Drawing Smoke

By
September 5, 2002

DRAWING SMOKE

BY SHANNON RYAN

Walking into the Mills Art Museum, you will be met by smoke and the smell of burning cedar. Do not be alarmed, this is all part of the show.

Four Exhibitions, 20 Pounds of Incense, 73 Suspect Words, and a Fireproof Dress opened to a lively reception last Wednesday with a crowded gallery, wine and an eclectic show that was a feast for the senses.

Visitors gathered first around the large, green, smoking pattern sprawled across the floor. At 16′ x 16,’ Where a Man Meets Man in San Francisco, a piece by featured artist Inhwan Oh, dominates the room.

Like a jumbled crossword puzzle, poured green incense forms raised letters that upon closer inspection reveal cryptic words.

Those in the know will recognize the names of several local gay bars and clubs. The incense at one corner of the piece has been lit and, as the lines of incense burn, such names as “Divas,” “Oxygen” and “Tavern” stand out in white ash.

Oh was present to meet the public in his self-proclaimed “first solo show.” Although this piece is very specifically related to San Francisco, it is adapted to location. His first performance of this piece was in Korea, after a visit to his parents there.

“When I’m in Seoul, I use Korean language and names of places there,” said Oh.

Peggy Ahwesh’s featured piece, 73 Suspect Words, consists of two wooden chairs facing a television with headphones. The television screen flashes words, repeating some, such as ‘Leftist,’ ‘oversocialization’and ‘NAFTA’ – even the name ‘Emperor Hirohito.’ These 73 words are taken from one well-known work.”It is the interrogation of the Unabomber through his manifesto,” said museum director Stephan Jost.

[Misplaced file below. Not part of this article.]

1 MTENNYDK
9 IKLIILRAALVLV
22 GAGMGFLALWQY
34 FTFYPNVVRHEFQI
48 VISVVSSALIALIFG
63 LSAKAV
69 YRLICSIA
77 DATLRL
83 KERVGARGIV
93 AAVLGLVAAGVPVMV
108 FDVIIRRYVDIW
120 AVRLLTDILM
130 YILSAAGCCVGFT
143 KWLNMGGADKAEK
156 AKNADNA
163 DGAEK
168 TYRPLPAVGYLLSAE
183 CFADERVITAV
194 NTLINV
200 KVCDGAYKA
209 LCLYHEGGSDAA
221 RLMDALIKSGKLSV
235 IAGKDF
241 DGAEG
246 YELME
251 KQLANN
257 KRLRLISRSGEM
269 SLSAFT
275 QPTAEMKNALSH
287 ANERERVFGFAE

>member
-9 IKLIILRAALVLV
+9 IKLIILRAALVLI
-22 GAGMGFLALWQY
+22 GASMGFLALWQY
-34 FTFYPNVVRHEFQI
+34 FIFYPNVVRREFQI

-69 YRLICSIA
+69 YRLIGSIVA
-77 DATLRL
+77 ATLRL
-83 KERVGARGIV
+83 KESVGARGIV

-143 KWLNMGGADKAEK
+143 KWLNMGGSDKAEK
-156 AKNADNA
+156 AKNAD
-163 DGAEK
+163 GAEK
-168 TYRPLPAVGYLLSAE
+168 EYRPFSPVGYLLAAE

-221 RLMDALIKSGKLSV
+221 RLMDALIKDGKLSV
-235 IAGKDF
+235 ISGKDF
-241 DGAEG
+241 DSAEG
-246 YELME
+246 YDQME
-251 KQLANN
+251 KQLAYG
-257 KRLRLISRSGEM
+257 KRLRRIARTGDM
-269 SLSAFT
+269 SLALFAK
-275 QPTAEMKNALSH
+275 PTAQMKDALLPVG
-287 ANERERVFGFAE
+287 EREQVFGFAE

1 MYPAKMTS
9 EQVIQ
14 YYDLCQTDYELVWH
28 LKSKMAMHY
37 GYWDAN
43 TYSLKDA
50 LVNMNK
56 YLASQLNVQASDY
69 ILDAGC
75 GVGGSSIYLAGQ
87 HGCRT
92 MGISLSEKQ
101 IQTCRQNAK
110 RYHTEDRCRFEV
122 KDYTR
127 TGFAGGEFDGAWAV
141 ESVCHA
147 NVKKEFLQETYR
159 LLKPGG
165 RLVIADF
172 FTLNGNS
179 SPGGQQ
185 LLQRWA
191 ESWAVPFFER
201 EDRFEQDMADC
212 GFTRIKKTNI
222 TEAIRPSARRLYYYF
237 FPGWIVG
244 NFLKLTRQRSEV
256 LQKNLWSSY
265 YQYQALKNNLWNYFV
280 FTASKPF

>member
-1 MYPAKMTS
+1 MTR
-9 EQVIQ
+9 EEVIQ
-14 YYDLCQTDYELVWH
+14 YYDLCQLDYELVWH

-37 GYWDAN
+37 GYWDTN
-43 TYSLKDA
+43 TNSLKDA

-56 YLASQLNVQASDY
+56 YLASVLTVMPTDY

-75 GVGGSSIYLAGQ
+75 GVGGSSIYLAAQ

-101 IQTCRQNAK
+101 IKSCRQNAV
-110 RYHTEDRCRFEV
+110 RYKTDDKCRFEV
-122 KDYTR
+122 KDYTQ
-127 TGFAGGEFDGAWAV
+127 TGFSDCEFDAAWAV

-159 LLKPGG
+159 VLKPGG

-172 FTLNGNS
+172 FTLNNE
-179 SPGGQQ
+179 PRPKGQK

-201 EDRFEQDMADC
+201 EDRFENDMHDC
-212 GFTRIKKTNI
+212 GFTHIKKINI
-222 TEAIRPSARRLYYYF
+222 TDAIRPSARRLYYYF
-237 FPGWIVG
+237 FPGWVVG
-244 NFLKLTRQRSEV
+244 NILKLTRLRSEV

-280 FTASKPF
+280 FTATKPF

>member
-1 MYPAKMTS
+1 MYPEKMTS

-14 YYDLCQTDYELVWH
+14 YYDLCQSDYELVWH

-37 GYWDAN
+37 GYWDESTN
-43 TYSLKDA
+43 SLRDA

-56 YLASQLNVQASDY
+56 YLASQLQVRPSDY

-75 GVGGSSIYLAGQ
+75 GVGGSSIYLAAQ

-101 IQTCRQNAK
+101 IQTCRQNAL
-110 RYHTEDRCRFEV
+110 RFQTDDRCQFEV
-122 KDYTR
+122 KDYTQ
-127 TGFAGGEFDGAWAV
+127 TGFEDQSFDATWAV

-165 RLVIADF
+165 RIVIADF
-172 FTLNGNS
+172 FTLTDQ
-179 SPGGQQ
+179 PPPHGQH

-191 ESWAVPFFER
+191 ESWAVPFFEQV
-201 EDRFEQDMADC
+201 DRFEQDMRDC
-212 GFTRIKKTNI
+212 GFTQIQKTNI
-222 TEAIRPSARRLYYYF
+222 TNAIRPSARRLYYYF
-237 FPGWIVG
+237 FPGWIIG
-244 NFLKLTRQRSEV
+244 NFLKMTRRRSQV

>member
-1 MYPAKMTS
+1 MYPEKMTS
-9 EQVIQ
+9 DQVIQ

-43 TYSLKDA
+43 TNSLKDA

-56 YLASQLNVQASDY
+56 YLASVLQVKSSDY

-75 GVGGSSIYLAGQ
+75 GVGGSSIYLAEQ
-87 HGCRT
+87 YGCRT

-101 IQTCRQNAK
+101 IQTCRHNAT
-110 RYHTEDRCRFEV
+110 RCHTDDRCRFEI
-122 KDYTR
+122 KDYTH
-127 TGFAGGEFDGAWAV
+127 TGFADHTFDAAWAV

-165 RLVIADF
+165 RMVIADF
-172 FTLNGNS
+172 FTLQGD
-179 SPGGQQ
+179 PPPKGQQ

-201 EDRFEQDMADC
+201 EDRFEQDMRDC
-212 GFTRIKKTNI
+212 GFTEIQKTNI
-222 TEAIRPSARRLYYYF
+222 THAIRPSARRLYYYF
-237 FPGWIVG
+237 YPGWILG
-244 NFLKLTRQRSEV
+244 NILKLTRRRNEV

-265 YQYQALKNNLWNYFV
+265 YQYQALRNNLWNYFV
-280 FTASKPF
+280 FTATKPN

The third exhibit in this show is From Image to Text – Mills Women Write about the Collection. This is a selection of pieces from the Mills permanent collection curated by art history students under the tutelage of Dr. Mora Roth.

The remaining exhibit displays more samples from the Mills permanent collection. Notable works include Diego Rivera’s beautiful oil painting Mother and Child and the promised Fireproof Dress, an iridescent silver fabric adorned with patches of several corporate logos. The dress is designed to be worn by a brave female driver of Formula One racing cars.

With over 270 guests, the opening of this show was a success. “I think [the show] is beautiful, smart, and provocative,” said Jost. “I could not be more happy with it.”

The show is also disappearing; soon the ash will be swept up and the Unabomber will be replaced by Icelandic Landscape paintings. Ahwesh’s She Puppet and 73 Suspect Words runs through Sept. 8, and Smoldering Relations shows through Oct. 20. Don’t pass up the opportunity to experience this varied and fun exhibit.


Drawing Smoke was published on September 5, 2002 in Arts & Entertainment

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